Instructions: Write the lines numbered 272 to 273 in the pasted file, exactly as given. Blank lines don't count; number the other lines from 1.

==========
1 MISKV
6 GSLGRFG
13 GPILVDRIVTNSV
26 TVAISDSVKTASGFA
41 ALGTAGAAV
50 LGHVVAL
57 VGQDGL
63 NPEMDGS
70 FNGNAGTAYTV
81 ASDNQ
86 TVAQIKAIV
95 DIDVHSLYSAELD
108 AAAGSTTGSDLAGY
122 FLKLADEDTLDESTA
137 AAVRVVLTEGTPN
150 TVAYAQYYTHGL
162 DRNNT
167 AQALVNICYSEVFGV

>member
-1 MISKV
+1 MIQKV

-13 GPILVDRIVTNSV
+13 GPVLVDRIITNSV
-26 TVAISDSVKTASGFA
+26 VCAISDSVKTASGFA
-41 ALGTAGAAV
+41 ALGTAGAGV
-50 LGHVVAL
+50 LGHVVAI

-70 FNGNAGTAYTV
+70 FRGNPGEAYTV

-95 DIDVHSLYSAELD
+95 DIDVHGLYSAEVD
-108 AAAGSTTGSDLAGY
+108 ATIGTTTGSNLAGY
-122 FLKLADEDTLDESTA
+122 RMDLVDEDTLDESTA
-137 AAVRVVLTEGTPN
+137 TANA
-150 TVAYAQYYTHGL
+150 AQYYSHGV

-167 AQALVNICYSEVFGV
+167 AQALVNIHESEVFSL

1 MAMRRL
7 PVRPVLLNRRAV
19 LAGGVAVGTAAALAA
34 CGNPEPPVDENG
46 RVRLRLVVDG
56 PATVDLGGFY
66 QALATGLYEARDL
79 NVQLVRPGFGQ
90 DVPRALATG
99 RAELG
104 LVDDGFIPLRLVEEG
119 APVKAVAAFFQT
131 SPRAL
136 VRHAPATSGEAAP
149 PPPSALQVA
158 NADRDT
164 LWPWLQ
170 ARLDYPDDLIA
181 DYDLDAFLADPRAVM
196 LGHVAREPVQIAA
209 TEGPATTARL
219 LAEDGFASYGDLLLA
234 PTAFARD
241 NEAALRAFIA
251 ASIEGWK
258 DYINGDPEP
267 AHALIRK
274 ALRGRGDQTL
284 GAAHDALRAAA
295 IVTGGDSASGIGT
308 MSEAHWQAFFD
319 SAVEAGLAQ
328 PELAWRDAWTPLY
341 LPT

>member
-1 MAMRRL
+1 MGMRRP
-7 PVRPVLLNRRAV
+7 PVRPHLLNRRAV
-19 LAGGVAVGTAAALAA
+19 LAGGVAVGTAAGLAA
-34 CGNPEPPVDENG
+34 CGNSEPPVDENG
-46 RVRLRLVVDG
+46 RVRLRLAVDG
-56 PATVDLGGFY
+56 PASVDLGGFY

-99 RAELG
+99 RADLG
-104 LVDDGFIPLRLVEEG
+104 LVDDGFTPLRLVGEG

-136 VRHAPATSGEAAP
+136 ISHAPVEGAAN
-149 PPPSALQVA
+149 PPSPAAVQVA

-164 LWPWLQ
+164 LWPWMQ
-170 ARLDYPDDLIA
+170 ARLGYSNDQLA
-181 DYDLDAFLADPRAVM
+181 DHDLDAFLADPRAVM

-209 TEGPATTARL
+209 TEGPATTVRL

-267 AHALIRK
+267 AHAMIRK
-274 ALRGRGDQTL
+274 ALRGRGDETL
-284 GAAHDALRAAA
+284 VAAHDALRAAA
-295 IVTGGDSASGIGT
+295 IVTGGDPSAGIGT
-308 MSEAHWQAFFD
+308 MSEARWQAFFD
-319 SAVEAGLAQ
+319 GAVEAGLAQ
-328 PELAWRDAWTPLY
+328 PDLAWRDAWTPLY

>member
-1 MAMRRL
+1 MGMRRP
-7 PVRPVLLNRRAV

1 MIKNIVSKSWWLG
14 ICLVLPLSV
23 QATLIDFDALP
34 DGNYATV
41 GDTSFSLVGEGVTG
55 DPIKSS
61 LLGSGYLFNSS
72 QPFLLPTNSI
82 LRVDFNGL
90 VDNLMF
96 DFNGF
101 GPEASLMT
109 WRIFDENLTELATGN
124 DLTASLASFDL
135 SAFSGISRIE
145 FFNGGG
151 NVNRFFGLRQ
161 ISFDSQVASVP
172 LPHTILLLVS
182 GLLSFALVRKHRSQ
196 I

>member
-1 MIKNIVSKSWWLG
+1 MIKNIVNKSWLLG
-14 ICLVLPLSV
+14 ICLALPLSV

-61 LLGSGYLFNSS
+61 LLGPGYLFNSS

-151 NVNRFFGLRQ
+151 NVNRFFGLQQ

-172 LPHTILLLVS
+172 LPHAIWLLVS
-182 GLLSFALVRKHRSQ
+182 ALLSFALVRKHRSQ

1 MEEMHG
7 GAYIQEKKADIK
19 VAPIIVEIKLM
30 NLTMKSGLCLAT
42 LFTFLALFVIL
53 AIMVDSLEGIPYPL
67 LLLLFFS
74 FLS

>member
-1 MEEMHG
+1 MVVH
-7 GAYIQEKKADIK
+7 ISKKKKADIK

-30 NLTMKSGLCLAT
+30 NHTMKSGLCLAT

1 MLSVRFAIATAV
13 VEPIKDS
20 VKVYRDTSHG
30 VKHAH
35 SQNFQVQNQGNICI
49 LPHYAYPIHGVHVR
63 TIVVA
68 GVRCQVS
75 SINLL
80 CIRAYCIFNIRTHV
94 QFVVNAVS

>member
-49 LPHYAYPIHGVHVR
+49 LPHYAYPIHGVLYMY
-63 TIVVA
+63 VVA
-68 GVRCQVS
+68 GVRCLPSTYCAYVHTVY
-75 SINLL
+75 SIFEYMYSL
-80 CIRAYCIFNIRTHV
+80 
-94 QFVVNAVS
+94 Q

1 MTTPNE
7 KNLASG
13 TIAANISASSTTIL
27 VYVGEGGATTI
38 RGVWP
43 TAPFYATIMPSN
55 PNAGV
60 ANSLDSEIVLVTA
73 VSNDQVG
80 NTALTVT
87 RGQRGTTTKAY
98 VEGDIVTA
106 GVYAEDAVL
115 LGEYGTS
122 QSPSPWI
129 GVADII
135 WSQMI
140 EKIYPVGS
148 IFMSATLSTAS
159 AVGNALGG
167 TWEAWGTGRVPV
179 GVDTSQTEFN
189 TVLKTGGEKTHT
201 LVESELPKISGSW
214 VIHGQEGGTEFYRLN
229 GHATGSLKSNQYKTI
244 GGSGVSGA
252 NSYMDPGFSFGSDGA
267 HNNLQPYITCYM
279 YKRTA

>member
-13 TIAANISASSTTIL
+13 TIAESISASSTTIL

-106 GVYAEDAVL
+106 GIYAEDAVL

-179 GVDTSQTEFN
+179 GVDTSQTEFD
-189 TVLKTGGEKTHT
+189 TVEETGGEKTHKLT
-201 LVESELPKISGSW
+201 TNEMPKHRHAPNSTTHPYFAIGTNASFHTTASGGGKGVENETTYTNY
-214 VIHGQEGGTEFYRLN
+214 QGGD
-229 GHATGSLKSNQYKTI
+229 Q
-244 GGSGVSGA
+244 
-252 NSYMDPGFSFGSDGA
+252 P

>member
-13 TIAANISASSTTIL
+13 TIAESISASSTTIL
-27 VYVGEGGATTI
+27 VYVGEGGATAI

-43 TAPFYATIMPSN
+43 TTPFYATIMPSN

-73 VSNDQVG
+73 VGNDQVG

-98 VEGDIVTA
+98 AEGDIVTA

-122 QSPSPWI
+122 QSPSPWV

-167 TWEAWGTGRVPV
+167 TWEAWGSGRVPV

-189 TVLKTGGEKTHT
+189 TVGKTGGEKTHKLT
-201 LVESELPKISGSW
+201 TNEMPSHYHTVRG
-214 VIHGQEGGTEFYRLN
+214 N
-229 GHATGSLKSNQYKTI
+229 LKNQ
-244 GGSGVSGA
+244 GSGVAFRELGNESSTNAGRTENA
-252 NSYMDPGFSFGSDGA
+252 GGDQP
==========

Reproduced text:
-252 NSYMDPGFSFGSDGA
+252 GGDQP